This is going nowhere. As long as we keep electing clintons, bushes, obamas, and trumps that is!

    reply to this | link to this | view in chronology ]

  • identicon
    My_Name_Here, 31 Mar 2017 @ 1:49pm

    Really?

    "significant public interest"

    I haven't really seen this at all. There are a number of articles written but they all seem to be pretty much level headed and thoughtful, no outrage or huge public demand for change.

    "As was reported earlier this month, the number of devices searched in February 2017 equals the total searched in all of 2015."

    From a USA Today article:

    "The examination of peoples' private smartphone contents without any reasonable suspicion of wrongdoing is growing. Customs data show that 4,700 devices were searched in 2015 compared with 23,800 the next year. There were 2,300 searched in February, the first full month of the Trump administration."

    So 2300 equals 4700? Nice! 23800 searches in a year is just short of 2000 a month average, so the increase to 2300 in February is about 12%. It seems like the huge increase occurred in 2016, and not since Trump was elected.

    Don't let the facts hit you in the ass.

    reply to this | link to this | view in chronology ]

  • identicon
    Anonymous Coward, 31 Mar 2017 @ 1:51pm

    Our rights are only protected by ourselves

    Each time we allow our rights to be violated, we are only making it worse for our children.

    Inalienable doesn't mean your right cease to exist when crossing borders or while within x number of miles of an airport. Our rights are unchangeable and those violating them honestly need to be killed by the military.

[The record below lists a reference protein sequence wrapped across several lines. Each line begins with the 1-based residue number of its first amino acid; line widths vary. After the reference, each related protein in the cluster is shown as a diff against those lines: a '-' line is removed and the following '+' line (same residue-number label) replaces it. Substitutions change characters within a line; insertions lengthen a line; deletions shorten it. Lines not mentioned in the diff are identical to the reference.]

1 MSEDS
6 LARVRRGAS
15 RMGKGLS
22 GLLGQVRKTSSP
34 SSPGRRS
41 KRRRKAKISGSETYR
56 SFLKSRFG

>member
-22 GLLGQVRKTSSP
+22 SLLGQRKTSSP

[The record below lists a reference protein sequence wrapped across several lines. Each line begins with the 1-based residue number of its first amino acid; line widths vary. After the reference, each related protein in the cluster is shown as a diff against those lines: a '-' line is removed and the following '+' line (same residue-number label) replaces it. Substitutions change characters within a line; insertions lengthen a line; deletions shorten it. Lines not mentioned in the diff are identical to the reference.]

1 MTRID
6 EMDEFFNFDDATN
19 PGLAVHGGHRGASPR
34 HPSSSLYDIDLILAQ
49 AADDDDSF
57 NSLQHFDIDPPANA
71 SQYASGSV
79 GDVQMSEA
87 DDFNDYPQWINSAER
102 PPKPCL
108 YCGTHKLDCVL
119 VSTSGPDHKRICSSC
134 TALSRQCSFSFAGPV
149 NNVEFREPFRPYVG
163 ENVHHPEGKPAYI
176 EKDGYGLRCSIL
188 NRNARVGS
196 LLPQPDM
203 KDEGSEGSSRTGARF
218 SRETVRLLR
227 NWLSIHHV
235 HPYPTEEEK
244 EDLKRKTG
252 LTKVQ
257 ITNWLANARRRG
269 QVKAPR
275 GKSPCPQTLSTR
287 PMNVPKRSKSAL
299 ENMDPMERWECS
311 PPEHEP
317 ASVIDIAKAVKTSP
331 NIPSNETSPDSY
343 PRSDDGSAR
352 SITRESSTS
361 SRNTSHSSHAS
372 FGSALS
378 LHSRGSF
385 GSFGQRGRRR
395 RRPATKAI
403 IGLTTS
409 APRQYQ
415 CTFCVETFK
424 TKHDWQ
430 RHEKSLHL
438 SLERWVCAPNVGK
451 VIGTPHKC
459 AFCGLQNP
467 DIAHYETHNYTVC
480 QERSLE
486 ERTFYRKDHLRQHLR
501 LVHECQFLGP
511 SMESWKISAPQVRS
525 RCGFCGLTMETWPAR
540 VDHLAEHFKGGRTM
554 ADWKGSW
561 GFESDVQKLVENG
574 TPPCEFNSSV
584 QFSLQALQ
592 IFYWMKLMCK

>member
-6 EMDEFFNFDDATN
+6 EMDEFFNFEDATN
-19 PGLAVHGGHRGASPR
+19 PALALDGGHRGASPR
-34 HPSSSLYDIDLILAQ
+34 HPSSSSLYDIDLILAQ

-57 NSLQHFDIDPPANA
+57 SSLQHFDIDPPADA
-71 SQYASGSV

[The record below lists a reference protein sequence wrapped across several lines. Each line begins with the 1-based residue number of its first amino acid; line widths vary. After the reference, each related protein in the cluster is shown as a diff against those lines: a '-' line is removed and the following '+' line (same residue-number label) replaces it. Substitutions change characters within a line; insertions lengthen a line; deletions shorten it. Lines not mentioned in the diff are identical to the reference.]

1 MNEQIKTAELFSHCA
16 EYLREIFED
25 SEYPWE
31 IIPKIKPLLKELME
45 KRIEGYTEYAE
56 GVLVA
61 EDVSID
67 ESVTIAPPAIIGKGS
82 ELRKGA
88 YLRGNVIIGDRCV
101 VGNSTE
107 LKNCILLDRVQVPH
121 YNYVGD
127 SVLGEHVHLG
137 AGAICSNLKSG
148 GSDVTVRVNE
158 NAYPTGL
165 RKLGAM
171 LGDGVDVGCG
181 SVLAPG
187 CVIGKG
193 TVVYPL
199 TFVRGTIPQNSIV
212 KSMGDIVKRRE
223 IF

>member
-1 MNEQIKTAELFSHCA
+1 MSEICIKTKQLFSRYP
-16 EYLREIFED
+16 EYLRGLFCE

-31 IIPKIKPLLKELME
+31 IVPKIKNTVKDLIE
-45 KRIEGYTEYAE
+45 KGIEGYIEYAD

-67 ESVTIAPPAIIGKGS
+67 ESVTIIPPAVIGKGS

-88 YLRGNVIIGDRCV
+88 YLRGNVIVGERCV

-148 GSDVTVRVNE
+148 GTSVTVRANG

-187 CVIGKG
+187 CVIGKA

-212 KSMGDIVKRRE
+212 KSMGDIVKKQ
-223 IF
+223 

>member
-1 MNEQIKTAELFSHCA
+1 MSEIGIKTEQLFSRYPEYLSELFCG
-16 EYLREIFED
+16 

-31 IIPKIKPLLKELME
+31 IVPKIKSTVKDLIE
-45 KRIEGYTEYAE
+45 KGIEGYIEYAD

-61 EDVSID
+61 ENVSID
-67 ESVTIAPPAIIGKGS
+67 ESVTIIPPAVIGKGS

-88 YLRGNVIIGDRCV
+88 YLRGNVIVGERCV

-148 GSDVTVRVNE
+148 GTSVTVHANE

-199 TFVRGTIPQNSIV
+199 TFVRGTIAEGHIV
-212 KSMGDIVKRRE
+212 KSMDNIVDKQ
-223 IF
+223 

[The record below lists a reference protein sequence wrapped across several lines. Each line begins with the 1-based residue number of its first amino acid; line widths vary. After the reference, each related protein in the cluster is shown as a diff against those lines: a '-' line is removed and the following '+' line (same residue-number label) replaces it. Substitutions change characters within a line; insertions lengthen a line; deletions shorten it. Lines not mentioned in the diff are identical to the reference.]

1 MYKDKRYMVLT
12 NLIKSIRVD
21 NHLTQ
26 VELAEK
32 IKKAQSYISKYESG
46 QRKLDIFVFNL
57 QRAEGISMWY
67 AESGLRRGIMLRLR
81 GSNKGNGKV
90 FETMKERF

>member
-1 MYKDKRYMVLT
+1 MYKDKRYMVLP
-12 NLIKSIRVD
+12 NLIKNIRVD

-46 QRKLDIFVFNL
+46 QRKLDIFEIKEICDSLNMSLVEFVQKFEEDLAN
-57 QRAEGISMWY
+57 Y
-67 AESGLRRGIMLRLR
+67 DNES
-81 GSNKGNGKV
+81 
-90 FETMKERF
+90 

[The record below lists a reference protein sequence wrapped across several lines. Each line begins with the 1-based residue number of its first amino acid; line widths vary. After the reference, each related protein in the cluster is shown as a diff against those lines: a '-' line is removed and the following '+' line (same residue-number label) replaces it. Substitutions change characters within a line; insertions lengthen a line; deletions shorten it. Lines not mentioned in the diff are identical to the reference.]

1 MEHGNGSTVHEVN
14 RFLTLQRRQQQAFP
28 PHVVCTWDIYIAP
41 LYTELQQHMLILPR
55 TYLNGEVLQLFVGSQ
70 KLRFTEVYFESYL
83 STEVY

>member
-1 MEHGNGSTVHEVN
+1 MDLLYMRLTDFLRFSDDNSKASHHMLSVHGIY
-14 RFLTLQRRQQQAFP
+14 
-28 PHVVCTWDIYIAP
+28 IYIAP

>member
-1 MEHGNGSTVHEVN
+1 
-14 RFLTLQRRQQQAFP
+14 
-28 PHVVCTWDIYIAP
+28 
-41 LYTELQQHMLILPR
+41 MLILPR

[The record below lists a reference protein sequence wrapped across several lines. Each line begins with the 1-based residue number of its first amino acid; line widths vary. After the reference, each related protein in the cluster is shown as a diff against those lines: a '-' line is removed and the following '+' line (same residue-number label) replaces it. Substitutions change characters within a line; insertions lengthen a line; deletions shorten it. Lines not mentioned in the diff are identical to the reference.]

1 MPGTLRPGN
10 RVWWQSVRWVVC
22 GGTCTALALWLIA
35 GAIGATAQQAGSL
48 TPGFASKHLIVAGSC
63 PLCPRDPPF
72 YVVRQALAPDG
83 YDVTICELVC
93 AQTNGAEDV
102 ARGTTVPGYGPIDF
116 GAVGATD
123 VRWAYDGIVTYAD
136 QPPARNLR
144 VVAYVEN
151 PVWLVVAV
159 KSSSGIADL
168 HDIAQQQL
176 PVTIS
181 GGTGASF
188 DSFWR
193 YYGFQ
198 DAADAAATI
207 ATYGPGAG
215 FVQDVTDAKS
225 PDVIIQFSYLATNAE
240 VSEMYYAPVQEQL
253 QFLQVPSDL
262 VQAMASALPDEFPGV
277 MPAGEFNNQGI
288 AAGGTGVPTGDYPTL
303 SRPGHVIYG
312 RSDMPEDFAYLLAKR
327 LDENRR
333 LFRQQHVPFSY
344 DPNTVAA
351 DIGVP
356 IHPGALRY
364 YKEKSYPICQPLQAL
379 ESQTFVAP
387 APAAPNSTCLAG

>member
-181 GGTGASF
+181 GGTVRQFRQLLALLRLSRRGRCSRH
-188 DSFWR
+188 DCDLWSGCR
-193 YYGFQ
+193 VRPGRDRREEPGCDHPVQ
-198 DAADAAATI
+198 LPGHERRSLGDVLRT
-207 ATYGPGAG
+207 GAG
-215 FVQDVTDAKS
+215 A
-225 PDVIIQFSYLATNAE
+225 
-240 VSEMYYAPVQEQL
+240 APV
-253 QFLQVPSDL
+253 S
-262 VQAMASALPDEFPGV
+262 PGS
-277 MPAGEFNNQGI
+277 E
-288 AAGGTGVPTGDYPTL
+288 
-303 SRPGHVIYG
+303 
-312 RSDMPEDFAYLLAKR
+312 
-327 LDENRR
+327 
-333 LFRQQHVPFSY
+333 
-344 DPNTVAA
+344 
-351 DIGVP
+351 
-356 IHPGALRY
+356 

reply to this | link to this | view in chronology ]

    • identicon
      Anonymous Coward, 31 Mar 2017 @ 2:16pm

      Re: Our rights are only protected by ourselves

      Our rights are unchangeable

      I agree

      and those violating them honestly need to be killed by the military.

      A little extreme, and I wouldn't use the military. That's how you get a military junta. President Nixon said "Extremism in defense of liberty is no vice." I disagree with that. Extremism is extremism and it's almost always a vice. Besides, I'm not confident what Mr. Nixon thought of as liberty means the same thing I think it means.

      reply to this | link to this | view in chronology ]

      • icon
        Ben (profile), 31 Mar 2017 @ 2:44pm

        Re: Re: Our rights are only protected by ourselves

        President Nixon said "Extremism in defense of liberty is no vice."

        That was spoken by Barry Goldwater in his 1964 Republican nomination acceptance speech. The full quote was:

        I would remind you that extremism in the defense of liberty is no vice! And let me remind you also that moderation in the pursuit of justice is no virtue!

        But I do agree that extremism is extremism, and should be avoided.

        reply to this | link to this | view in chronology ]

        • identicon
          Anonymous Coward, 31 Mar 2017 @ 2:51pm

          Re: Re: Re: Our rights are only protected by ourselves

          You just contradicted yourself.

          the #1 job of government is to protect liberty. it has switched sides and has become the # assaulter of liberty.